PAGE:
• Surfactants are amphiphilic molecules with long hydrophobic chain and hydrophilic polar head, preferentially adsorb at the air/fluid or fluid-fluid interfaces, thereby reduces the surface/interfacial tension. The ability to reduce the surface/interfacial tension makes them ideal candidates for industrial applications such as emulsion and foam stabilizers in cosmetic industry, surface active agents in enhanced oil recovery surface modifiers in agrochemicals and coatings. Typically, nanoparticles (NPs) and inorganic salts are added to such systems to enhance the performance of the surfactants. Introduction of NPs and salt to the surfactant solution alter the adsorption mechanism and thermodynamic properties of ionic surfactant at the air-water interface. This project aims to study the effects of NPs and inorganic salt on the adsorption mechanism and thermodynamic properties of ionic and non-ionic surfactants.

  • Machine learning (ML) has become a part of the fabric of high-throughput screening and computational discovery of materials. Despite its increasingly central role, challenges remain in fully realizing the promise of ML. This is especially true for the practical acceleration of the engineering of robust materials and the development of design strategies that surpass trial and error or high-throughput screening alone. Depending on the quantity being predicted and the experimental data available, ML can either outperform physics-based models, be used to accelerate such models or be integrated with them to improve their performance. Our group focuses on the discovery of new materials through large-scale screening for various applications like hydrocarbon capture and storage, and inverse design of materials for any particular application.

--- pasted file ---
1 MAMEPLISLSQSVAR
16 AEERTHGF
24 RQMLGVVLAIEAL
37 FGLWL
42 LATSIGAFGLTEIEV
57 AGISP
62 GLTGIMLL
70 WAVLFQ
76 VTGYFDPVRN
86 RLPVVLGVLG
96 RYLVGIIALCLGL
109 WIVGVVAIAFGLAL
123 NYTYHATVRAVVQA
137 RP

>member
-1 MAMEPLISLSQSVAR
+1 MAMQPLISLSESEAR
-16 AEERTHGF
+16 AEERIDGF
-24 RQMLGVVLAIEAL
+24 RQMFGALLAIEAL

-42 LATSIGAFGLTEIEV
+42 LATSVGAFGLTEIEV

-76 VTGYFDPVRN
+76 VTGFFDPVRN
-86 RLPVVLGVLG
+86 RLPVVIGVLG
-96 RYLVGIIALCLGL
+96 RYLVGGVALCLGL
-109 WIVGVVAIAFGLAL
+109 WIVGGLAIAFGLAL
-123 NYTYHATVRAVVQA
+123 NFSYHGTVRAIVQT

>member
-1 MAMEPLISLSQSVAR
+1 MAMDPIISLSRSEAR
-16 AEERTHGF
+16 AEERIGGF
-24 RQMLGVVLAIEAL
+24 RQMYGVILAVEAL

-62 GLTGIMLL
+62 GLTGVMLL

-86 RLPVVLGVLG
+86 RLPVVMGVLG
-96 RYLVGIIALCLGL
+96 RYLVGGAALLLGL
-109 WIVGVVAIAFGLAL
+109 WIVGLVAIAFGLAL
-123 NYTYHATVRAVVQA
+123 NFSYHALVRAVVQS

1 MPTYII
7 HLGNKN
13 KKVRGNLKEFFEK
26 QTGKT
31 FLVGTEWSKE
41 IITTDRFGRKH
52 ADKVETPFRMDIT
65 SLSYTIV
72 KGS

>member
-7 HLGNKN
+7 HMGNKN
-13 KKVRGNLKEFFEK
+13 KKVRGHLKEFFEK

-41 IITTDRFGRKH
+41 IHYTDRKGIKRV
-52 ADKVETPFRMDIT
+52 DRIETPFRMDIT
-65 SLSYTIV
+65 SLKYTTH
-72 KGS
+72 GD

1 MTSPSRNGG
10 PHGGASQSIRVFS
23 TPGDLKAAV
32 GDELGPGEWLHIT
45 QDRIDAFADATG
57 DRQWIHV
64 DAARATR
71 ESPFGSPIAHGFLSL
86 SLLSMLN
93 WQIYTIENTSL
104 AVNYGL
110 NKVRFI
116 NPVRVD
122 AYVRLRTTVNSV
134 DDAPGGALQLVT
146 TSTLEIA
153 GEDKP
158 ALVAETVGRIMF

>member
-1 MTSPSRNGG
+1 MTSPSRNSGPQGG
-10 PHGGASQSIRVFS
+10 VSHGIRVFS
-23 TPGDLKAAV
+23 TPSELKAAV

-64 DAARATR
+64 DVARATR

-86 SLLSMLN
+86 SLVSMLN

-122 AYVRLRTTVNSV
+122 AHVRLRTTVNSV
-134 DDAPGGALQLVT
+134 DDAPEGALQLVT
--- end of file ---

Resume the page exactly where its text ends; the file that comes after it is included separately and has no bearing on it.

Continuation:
• Most of the world’s oil is found in carbonate reservoirs which are formed from minerals such as calcite. Only 30-35% of original oil in place can be extracted using the improved oil recovery methods. To increase the oil extraction, enhanced oil recovery (EOR) method is used. EOR uses chemicals (surfactants, alkaline, polymer etc.) to alter the wettability of oil towards the rock surface. Several studies have shown that injecting water with specific ionic composition and concentration into a carbonate reservoir can alter its wettability toward a more water wet scenario, thereby resulting in higher oil recovery. However, a comprehensive explanation and understanding of the wettability alteration mechanism has not emerged. Here, classical molecular dynamics simulations are used to understand the wettability alteration phenomena in presence of inorganic salts at the molecular level.